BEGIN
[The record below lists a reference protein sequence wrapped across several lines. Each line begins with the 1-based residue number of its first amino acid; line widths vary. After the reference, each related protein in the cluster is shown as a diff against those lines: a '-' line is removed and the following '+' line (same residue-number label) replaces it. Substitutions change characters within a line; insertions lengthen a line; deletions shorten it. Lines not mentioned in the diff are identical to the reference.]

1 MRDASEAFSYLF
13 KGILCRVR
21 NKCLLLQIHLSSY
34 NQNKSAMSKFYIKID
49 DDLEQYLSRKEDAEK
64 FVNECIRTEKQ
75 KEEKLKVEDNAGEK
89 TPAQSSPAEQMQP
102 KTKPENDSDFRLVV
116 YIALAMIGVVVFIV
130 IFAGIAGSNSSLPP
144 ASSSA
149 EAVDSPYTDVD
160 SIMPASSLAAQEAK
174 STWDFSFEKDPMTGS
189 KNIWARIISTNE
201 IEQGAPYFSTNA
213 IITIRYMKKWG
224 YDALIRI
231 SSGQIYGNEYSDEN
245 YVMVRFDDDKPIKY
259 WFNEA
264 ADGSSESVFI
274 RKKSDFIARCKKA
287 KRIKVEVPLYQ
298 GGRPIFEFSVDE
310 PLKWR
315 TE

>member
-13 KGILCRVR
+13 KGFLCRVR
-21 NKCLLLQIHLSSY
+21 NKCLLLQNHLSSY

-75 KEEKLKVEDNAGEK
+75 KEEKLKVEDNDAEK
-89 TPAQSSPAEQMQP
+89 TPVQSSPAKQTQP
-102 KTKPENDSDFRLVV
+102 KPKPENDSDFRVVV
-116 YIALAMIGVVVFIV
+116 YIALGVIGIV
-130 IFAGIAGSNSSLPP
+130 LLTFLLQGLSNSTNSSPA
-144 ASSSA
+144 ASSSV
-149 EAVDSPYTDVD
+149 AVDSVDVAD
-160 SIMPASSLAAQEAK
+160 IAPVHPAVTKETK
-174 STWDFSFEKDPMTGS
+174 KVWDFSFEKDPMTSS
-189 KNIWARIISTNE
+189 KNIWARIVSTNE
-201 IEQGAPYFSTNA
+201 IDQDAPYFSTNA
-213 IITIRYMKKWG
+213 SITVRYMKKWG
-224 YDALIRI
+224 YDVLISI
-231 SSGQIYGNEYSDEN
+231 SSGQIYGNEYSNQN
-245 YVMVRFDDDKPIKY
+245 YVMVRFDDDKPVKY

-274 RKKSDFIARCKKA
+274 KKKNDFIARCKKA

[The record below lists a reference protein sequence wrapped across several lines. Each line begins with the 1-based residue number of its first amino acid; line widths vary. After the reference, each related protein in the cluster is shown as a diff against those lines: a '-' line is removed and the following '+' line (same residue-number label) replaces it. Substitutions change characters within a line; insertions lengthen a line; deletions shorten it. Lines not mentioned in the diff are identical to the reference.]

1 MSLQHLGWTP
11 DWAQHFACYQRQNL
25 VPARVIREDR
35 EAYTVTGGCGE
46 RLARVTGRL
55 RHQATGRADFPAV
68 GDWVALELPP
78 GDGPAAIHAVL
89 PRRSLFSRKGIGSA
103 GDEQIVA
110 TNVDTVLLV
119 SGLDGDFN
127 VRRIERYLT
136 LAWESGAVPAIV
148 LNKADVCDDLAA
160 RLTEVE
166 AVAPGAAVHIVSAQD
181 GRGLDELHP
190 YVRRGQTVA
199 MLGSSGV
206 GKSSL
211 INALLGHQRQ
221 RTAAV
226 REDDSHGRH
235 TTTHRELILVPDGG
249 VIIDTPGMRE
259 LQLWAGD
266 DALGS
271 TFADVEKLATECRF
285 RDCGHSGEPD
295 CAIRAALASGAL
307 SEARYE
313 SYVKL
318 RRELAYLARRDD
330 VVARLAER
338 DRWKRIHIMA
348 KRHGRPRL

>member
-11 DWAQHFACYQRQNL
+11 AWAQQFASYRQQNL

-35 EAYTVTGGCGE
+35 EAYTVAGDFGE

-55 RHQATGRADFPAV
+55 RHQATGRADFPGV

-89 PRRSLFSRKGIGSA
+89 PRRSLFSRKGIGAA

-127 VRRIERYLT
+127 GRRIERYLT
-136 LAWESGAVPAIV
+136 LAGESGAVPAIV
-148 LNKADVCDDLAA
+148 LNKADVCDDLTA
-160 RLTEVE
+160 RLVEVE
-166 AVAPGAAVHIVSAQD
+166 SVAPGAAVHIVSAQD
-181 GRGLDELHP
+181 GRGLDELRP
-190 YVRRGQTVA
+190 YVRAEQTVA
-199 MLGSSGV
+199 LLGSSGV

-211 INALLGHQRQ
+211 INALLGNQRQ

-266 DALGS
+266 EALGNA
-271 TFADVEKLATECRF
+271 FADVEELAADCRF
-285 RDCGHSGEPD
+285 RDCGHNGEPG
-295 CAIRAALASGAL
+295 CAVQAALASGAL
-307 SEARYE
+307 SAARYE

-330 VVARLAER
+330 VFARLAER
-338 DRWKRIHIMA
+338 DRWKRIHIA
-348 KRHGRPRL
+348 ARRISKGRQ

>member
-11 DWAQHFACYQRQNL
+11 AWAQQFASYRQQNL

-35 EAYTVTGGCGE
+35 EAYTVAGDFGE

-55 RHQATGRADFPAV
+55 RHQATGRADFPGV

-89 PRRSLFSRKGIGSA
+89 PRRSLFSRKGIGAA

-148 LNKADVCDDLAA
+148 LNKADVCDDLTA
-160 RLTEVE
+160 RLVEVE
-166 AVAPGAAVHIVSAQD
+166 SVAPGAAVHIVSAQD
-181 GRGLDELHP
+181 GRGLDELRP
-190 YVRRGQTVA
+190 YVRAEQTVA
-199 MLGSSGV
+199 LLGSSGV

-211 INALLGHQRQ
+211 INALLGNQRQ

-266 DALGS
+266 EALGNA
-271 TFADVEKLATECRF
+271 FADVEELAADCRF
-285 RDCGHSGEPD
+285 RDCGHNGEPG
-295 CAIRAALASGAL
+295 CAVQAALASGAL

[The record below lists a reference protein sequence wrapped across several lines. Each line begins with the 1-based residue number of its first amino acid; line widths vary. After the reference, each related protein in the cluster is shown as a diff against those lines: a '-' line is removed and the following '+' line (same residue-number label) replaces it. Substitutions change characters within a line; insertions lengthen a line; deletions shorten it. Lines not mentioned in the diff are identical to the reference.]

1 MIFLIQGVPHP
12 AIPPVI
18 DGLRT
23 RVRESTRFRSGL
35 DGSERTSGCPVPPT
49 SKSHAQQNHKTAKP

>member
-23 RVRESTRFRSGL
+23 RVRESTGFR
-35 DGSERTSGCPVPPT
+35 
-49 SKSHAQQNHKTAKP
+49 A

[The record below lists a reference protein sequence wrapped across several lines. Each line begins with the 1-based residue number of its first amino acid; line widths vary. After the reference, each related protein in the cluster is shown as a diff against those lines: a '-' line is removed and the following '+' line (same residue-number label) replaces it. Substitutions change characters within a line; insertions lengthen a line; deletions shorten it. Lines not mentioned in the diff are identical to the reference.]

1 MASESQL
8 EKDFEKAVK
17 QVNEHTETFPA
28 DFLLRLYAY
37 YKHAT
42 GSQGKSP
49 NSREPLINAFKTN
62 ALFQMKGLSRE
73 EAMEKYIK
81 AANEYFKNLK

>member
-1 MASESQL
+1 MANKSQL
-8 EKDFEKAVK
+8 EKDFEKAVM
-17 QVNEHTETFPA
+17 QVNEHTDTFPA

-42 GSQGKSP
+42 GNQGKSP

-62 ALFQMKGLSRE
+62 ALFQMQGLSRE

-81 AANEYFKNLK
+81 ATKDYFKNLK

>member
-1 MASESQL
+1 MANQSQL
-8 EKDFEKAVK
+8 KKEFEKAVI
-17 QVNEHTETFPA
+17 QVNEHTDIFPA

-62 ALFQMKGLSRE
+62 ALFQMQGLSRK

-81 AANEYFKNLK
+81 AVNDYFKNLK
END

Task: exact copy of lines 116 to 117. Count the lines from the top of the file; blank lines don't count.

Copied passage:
-136 LAWESGAVPAIV
+136 LAGESGAVPAIV